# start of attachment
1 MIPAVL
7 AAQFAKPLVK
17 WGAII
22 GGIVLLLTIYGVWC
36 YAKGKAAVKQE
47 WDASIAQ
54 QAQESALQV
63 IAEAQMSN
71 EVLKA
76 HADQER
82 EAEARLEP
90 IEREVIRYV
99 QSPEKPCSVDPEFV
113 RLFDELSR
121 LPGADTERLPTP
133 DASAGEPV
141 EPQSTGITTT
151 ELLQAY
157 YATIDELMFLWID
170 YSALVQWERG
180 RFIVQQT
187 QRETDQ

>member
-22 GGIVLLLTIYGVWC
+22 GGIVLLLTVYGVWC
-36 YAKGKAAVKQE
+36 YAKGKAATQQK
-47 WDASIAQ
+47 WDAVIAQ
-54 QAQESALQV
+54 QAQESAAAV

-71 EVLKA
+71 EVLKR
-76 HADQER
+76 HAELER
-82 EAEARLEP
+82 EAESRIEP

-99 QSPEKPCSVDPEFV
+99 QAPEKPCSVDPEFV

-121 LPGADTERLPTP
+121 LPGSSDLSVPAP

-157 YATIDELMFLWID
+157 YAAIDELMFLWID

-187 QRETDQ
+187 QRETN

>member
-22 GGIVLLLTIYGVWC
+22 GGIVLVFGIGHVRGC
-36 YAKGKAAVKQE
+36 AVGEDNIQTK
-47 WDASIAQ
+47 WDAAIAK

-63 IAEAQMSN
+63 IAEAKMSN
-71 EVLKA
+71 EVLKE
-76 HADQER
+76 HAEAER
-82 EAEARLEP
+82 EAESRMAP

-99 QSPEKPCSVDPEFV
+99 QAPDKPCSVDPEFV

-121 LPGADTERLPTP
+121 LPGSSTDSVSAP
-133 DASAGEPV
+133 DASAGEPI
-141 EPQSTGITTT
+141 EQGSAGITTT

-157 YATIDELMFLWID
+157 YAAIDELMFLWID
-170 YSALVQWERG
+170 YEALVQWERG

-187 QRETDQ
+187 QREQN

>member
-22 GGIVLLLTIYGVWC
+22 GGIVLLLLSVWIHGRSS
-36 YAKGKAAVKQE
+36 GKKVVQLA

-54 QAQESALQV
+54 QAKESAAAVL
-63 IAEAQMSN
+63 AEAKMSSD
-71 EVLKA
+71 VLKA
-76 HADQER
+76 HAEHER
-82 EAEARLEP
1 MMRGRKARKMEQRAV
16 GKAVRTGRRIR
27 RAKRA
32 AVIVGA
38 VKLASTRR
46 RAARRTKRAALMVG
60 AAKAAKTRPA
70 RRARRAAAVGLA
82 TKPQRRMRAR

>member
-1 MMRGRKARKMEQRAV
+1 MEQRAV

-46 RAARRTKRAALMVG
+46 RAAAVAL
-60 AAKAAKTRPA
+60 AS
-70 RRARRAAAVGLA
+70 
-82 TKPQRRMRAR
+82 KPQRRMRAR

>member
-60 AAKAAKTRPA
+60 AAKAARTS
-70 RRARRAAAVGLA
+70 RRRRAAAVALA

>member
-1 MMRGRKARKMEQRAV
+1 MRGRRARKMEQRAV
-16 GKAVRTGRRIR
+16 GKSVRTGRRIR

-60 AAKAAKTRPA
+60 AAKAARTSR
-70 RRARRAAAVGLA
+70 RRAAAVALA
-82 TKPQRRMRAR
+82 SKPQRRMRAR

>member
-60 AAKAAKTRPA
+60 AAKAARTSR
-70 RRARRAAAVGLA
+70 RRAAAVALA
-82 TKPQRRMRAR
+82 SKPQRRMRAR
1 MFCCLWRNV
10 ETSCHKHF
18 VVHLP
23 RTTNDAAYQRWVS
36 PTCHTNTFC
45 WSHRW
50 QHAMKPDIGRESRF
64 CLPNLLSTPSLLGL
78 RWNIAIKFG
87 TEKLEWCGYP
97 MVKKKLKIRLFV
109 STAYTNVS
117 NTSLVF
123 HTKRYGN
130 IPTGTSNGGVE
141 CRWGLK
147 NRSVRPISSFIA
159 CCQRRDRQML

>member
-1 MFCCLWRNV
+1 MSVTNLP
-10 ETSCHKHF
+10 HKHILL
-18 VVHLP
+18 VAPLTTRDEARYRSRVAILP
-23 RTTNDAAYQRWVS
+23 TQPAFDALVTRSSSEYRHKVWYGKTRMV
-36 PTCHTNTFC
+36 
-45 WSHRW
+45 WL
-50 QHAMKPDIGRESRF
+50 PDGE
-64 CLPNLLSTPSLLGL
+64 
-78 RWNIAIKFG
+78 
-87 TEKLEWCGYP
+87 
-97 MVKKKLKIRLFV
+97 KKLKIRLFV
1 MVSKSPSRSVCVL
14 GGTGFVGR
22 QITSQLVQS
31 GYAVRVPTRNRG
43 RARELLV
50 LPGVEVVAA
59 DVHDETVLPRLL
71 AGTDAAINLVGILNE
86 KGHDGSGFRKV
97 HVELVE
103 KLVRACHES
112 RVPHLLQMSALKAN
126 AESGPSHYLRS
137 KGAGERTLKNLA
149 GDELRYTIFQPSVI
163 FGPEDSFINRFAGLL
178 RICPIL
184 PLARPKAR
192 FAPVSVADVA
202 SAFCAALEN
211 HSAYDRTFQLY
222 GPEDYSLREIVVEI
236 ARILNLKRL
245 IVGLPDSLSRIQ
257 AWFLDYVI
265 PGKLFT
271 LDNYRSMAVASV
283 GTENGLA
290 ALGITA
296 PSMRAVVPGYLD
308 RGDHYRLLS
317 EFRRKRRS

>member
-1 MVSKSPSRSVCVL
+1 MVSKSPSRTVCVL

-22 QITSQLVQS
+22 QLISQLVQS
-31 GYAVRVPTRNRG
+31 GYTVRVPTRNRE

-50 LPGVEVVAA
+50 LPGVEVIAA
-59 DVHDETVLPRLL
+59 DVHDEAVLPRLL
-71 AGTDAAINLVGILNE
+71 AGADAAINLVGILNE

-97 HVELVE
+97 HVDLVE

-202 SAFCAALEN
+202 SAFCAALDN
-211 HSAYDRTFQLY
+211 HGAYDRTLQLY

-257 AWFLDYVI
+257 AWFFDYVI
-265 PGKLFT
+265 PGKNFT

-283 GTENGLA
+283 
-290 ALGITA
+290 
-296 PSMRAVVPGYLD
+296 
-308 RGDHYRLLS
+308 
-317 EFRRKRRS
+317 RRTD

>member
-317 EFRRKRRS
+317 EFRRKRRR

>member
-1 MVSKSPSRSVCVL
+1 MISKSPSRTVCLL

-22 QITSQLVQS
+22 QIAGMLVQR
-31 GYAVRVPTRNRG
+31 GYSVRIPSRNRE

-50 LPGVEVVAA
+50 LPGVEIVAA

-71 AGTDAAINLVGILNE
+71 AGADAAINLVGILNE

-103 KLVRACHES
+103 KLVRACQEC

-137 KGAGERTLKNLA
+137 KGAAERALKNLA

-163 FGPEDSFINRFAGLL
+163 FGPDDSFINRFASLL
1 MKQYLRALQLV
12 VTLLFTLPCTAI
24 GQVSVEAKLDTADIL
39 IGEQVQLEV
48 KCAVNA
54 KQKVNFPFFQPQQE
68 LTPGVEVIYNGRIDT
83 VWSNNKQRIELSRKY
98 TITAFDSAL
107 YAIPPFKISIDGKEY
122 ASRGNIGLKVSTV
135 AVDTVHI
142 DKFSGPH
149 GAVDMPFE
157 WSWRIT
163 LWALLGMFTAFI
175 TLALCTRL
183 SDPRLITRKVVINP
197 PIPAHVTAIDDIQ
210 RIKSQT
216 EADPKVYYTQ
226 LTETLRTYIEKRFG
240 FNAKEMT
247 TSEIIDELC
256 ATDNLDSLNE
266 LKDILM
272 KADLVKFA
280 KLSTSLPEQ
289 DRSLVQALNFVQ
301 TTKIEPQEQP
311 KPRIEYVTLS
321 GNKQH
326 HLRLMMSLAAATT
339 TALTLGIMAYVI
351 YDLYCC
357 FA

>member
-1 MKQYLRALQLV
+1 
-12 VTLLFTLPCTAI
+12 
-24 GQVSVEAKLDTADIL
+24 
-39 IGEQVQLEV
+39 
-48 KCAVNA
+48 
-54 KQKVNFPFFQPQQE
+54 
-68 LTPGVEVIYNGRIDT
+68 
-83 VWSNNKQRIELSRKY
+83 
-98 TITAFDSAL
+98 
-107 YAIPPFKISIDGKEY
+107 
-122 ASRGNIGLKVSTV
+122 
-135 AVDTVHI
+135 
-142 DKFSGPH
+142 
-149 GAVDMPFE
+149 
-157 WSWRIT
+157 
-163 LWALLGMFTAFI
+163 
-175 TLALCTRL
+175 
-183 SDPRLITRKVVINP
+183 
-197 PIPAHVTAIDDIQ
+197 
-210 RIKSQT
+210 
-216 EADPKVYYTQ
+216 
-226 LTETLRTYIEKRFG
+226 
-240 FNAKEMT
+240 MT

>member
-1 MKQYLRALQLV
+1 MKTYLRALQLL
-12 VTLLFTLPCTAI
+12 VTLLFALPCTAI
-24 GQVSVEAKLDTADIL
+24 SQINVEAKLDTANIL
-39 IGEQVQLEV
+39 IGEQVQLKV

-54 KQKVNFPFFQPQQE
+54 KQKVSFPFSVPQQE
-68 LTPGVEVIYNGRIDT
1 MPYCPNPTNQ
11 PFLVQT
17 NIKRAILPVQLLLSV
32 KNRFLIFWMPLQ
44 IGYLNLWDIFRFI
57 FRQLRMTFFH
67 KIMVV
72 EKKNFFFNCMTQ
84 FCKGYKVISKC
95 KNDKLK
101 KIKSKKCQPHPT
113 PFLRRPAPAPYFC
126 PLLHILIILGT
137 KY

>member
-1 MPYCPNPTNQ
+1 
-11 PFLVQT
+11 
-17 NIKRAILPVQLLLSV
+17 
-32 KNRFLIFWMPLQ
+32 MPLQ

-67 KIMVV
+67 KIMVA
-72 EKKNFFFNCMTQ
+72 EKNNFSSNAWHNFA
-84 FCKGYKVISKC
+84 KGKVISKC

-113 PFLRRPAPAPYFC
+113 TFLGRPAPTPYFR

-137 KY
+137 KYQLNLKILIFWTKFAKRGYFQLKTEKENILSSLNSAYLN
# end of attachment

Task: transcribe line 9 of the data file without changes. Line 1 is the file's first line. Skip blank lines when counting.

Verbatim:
71 EVLKA